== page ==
The Temples’ remarkable propulsion into sudden wealth from oil wells on their Montebello-area ranch took place with the bringing in of the first well in late June 1917 just before the Academy took possession of the Annandale site. Thomas was sent for a short time to the Page Military Academy in Los Angeles before he and his brothers were placed at Pasadena.
By the 1920 federal census, young Romer Grey was sent to a private school in Glendora with the Homestead collection having the 1919-1920 catalog containing a testimonial from Zane Grey, so it seems that Walter, Jr. and Romer attended the same grade at Pasadena either in the 1917-1918 or the 1918-1919 school years. Naturally, military schools became very popular during the patriotic ferment of the First World War years.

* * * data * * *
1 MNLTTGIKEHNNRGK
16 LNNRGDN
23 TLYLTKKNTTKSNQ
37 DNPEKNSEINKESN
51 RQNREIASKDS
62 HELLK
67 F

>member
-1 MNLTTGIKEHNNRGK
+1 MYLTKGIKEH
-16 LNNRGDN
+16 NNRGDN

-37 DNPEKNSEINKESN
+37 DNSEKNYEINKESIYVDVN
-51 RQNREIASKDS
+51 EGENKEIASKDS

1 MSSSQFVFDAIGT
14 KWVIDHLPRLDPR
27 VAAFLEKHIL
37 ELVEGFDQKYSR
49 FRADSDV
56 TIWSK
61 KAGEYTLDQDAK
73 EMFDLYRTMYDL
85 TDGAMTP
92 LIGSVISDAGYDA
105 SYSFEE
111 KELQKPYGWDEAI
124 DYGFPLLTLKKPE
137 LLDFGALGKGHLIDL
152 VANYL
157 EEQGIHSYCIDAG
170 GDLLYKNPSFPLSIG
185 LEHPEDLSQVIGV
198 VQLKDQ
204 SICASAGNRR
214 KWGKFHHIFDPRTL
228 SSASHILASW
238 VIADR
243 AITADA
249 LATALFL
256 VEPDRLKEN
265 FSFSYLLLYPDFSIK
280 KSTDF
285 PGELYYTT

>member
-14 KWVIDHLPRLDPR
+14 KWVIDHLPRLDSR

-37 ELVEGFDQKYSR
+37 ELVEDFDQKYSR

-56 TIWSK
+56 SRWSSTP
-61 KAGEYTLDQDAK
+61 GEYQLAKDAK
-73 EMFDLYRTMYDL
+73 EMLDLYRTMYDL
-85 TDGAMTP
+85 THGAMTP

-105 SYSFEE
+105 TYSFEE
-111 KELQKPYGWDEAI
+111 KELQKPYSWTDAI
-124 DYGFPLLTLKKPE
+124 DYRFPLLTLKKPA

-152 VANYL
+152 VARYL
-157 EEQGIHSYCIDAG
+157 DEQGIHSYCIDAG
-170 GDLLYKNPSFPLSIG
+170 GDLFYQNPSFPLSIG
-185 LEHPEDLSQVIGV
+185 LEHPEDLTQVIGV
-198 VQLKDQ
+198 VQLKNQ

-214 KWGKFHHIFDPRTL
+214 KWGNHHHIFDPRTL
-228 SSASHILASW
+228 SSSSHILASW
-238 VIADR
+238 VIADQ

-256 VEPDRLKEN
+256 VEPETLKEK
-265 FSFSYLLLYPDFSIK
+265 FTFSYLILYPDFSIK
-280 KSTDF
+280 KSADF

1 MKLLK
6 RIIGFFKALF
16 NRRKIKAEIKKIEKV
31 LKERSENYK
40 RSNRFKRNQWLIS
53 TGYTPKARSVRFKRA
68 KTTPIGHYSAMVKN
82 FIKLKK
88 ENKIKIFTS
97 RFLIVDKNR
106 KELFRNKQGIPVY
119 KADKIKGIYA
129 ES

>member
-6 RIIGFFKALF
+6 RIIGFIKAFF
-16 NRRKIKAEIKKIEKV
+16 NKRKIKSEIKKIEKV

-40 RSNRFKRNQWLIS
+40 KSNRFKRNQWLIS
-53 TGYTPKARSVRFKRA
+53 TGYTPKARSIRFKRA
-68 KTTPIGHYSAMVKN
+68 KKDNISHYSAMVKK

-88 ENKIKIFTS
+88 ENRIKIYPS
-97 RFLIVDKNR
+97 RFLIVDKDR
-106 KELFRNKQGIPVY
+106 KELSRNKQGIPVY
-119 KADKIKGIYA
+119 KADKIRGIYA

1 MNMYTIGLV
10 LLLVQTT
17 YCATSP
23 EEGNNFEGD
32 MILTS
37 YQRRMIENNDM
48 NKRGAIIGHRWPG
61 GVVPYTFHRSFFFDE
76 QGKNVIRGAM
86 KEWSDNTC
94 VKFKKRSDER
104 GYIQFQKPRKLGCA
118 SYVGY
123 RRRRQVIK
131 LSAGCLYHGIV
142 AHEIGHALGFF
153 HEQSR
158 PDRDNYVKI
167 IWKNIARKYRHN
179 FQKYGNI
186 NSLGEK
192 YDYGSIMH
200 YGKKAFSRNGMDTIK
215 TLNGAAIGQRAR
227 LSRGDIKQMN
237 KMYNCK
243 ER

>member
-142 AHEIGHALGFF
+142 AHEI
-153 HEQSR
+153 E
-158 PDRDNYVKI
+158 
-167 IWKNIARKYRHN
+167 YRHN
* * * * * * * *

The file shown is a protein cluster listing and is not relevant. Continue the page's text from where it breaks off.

Thomas continued later in the letter that “Zane Grey has an adobe house built on Mexican-Aztec lines on top of the gill above the St. Catherine [meaning the former was to the east of the latter] & we’ll go up to see it soon.” He added that the famous author established a world record when he caught a 750-pound tuna off the coast of Nova Scotia, Canada the prior summer, a feat that was heavily reported in the media. Thomas then concluded by telling his father that he hoped a fishing trip with the Greys was successful as “the boys are determined to play the old fish out if they get the smallest bite.”